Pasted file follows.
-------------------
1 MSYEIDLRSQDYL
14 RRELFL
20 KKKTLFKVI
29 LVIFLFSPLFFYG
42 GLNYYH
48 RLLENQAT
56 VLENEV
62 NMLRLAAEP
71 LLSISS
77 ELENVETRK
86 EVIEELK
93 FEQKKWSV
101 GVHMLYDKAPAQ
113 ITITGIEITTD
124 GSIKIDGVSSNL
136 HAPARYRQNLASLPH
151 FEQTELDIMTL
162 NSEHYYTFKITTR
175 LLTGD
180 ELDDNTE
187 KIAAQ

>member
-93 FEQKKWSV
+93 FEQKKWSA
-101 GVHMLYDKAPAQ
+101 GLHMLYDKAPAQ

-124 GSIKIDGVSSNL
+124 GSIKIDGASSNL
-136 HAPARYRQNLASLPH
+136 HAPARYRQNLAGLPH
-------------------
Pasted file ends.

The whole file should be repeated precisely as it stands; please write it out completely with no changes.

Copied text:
1 MSYEIDLRSQDYL
14 RRELFL
20 KKKTLFKVI
29 LVIFLFSPLFFYG
42 GLNYYH
48 RLLENQAT
56 VLENEV
62 NMLRLAAEP
71 LLSISS
77 ELENVETRK
86 EVIEELK
93 FEQKKWSV
101 GVHMLYDKAPAQ
113 ITITGIEITTD
124 GSIKIDGVSSNL
136 HAPARYRQNLASLPH
151 FEQTELDIMTL
162 NSEHYYTFKITTR
175 LLTGD
180 ELDDNTE
187 KIAAQ

>member
-93 FEQKKWSV
+93 FEQKKWSA
-101 GVHMLYDKAPAQ
+101 GLHMLYDKAPAQ

-124 GSIKIDGVSSNL
+124 GSIKIDGASSNL
-136 HAPARYRQNLASLPH
+136 HAPARYRQNLAGLPH